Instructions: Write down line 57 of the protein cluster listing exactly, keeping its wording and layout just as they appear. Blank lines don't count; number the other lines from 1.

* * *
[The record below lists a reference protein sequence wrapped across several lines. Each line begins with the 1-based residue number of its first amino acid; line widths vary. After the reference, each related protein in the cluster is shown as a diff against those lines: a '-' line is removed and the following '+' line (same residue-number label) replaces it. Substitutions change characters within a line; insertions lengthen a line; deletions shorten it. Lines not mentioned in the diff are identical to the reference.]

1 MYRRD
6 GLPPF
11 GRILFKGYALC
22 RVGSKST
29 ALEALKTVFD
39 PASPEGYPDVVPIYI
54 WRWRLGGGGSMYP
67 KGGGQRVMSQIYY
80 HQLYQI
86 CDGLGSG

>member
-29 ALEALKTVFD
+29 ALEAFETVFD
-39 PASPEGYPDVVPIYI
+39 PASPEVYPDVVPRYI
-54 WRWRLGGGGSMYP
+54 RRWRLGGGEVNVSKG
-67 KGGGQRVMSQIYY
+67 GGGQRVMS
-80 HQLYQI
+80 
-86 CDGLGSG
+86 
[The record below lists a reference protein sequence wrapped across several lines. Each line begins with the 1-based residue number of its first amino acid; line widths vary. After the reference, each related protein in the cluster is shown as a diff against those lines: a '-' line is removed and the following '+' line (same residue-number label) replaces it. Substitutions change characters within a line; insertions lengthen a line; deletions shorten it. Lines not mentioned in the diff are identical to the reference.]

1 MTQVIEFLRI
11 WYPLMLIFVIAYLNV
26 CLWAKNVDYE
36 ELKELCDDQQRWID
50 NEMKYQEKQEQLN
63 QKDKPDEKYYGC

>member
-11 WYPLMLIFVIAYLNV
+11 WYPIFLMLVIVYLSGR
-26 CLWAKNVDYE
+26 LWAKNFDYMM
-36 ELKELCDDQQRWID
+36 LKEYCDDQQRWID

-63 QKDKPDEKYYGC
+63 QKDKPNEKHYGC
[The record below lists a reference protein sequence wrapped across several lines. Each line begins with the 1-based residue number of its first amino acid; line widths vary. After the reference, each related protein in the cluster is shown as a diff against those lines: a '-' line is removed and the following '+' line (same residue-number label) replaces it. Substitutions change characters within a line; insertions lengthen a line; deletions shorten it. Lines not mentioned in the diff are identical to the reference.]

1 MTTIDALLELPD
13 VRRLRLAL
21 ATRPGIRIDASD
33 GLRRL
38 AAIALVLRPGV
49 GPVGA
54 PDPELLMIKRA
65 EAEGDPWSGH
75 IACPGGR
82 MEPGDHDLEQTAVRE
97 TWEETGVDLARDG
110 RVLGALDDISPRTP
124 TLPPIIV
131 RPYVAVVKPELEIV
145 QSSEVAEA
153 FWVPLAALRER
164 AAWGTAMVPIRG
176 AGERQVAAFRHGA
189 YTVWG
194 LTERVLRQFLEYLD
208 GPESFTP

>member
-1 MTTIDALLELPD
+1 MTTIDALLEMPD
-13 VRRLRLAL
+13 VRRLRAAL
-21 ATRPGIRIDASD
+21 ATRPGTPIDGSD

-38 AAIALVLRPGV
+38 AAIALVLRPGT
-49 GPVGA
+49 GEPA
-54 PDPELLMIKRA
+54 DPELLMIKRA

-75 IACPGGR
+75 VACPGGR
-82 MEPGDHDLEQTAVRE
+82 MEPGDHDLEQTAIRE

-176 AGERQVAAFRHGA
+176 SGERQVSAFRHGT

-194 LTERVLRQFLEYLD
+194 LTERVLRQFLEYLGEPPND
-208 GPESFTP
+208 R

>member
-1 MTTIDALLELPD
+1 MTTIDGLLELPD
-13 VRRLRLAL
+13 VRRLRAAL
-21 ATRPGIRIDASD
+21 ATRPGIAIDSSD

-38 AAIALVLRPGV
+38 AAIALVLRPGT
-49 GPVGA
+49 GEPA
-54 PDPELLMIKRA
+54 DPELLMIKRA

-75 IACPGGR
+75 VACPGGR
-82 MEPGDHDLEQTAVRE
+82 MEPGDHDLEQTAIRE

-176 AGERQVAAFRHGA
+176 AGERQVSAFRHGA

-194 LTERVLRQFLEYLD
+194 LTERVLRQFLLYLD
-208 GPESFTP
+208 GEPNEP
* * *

153 FWVPLAALRER